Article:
In the 2019 South Korean disaster film Ashfall, the mountain erupts and causes severe earthquakes in the Korean peninsula.[50]

In the popular strategy game Europa Universalis 4 the mountain appears as part of a Korean mission entitled "Access to Mt. Paektu" where the player must obtain the province the mountain occurs in.[51]

China

Painting from the Manchu Veritable Records with the names of Mount Paektu in Manchu, Chinese and Mongolian

Mount Changbai was regarded as the most sacred mountain in the shamanist religion of the Manchus, and their ancestors Sushen and Jurchens.[52] The Jin dynasty bestowed the title "the King Who Makes the Nation Prosperous and Answers with Miracles" (興國靈應王) on the mountain in 1172 and it was entitled "the Emperor Who Cleared the Sky with Tremendous Sagehood" (開天宏聖帝) in 1193. A temple for the mountain god was constructed on the northern side.[7]

The Manchu clan Aisin Gioro, which founded the Qing dynasty of China, claimed their progenitor Bukūri Yongšon was conceived near Paektu Mountain. In 1682, 1698, 1733, 1754 and 1805, Qing emperors visited Jilin and paid homage to the mountain. The rites at Mount Changbai were heavily influenced by the ancient Feng Shan ceremonies, in which Chinese emperors offered sacrifices to heaven and earth at Mount Tai. The Kangxi Emperor claimed that Mount Tai and Changbai belong to the same mountain range, which runs from northeast to southwest but is partially submerged under the sea before reaching Shandong. The geography and feng shui of Mount Changbai thus provided legitimacy to the Aisin Gioro clan's rule over China.[52]

Baishan Heishui, "white mountain and black river", referring to Mount Changbai and the Heilongjiang, has been a traditional name for Northeast China since the Jin dynasty.[53]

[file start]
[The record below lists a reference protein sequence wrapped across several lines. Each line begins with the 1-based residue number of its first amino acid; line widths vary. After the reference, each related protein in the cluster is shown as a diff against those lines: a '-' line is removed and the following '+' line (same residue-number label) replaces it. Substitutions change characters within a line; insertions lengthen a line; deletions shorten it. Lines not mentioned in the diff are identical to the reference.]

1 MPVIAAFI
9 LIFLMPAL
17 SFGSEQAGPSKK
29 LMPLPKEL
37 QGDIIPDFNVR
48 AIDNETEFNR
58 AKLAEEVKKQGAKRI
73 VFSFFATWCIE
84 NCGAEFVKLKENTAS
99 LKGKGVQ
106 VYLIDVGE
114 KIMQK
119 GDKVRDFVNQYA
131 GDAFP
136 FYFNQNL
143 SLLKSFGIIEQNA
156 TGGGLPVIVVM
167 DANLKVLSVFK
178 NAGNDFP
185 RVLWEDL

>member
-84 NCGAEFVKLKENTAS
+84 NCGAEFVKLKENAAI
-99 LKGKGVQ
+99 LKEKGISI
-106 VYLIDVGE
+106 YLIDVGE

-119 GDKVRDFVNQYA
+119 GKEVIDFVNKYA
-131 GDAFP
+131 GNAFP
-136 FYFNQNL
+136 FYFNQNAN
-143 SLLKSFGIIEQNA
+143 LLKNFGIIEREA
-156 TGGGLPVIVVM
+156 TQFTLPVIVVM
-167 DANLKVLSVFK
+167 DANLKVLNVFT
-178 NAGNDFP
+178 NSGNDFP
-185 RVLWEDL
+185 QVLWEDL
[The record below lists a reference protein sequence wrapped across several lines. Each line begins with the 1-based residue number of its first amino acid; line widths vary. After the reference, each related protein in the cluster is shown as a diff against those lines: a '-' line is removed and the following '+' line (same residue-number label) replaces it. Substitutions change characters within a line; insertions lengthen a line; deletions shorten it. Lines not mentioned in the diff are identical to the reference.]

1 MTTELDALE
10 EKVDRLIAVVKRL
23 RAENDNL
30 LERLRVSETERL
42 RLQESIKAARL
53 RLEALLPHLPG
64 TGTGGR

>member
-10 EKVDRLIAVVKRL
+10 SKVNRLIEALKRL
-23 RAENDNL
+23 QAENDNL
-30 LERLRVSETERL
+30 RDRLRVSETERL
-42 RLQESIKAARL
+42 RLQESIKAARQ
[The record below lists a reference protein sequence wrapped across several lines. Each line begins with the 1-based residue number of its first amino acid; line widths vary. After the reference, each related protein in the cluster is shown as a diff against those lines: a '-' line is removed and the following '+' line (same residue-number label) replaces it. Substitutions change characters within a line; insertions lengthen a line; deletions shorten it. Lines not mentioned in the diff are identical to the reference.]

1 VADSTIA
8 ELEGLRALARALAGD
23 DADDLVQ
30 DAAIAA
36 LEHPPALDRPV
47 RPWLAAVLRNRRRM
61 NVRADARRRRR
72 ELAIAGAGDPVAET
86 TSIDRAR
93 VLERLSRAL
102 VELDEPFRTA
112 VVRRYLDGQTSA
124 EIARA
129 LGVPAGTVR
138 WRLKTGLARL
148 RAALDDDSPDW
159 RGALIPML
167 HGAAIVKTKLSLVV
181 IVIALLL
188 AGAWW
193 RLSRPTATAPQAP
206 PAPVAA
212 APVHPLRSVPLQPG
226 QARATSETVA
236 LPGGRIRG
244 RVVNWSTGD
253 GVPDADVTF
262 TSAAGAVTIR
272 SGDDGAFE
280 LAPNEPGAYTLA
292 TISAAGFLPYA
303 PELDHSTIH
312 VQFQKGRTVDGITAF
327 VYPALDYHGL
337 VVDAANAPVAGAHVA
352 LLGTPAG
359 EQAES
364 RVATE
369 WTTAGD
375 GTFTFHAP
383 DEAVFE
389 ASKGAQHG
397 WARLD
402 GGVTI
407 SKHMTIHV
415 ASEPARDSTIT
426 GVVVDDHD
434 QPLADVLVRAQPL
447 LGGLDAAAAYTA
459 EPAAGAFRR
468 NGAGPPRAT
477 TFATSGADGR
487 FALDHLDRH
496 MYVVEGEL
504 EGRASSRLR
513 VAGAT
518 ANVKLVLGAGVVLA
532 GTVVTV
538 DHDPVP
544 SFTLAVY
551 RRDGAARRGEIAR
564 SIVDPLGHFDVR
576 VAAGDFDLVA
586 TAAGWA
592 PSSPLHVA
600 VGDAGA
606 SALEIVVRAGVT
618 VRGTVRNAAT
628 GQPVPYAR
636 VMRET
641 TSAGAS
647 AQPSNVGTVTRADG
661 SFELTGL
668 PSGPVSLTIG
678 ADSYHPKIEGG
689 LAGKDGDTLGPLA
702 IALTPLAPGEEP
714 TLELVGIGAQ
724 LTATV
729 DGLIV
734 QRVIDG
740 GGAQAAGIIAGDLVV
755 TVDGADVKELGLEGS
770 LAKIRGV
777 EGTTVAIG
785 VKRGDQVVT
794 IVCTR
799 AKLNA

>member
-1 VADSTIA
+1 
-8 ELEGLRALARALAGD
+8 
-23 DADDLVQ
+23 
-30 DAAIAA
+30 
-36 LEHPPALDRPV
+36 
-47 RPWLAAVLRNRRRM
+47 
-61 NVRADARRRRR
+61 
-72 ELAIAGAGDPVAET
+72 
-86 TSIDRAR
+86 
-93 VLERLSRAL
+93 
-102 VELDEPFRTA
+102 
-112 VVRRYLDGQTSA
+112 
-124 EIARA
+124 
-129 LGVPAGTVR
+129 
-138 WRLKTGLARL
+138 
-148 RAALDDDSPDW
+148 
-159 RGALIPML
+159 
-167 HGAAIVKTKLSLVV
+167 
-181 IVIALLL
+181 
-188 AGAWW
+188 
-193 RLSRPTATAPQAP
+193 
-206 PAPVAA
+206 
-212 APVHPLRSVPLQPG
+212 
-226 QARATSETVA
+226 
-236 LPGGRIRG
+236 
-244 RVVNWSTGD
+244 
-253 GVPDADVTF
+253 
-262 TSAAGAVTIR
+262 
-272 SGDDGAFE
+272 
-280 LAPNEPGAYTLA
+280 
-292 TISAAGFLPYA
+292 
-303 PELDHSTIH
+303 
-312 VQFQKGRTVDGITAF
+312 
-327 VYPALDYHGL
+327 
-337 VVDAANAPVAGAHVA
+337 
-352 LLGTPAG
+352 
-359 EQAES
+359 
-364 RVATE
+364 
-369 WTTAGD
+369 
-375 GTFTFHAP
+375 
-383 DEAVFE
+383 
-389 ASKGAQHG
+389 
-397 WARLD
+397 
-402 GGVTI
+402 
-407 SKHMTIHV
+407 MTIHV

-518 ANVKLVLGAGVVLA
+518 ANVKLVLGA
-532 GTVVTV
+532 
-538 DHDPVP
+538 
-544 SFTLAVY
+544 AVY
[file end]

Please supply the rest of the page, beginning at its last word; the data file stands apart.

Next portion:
Sovereignty disputes

Historical

Map showing the Chinese-North Korean border region around Paektu Mountain

According to Annals of the Joseon Dynasty, the Yalu and Tumen Rivers were set as the borders in the era of the founder of Joseon Dynasty, Taejo of Joseon (1335–1408).[54] Because of the continuous entry of Korean people into Gando, a region in Manchuria that lay north of the Tumen, Manchu and Korean officials surveyed the area and negotiated a border agreement in 1712. To mark the agreement, they built a monument describing the boundary at a watershed, near the south of the crater lake at the mountain peak. Volume 8 of the Annals of King Taejo, 2nd article of Gyemyo, December 14, 4th year of King Taejo, 1395, 28th year of Ming Hongwu Since the 19th century, interpretations of the inscription have been relevant in some territorial disputes.[citation needed]

The 1909 Gando Convention between China and Japan, when Korea was under Japanese rule, recognized the north and east of the mountain as Chinese territory.[55]

Recent

See also: Sino–Korean Border Agreement

In 1962 and 1964, China and North Korea negotiated two treaties in secret that outlined their modern borders. Both treaties especially focused on the sovereignty of Paektu and Heaven Lake. As a result of the treaties, North Korea received 280 km2 (110 sq mi)[56] of land on and around Paektu, 9 out of 16 peaks, and 54.5% of Heaven Lake.[57][58][55] Neither treaty is recognized by the governments of Taiwan or South Korea.[55]

As of 2013, South Korea formally claimed the caldera lake and the inside part of the ridge.[59] However, some South Korean groups argue that recent activities conducted on the Chinese side of the border, such as economic development, cultural festivals, infrastructure development, promotion of the tourism industry, attempts at registration as a World Heritage Site, and bids for a Winter Olympic Games, constitute attempts to claim the mountain as Chinese territory.[60][61] These groups object to China's use of the name Mount Changbai.[6] Some groups also regard the entire mountain as Korean territory that was given away by North Korea in the Korean War.[61]

During the 2007 Asian Winter Games, which were held in Changchun, China, a group of South Korean athletes held up signs during the award ceremony which stated "Mount Paektu is our territory". Chinese sports officials delivered a letter of protest on the grounds that political activities violated the spirit of the Olympics and were banned in the charter of the International Olympic Committee and the Olympic Council of Asia. Officials from the South Korean athletic team apologized to China.[62][63][64]

Tourism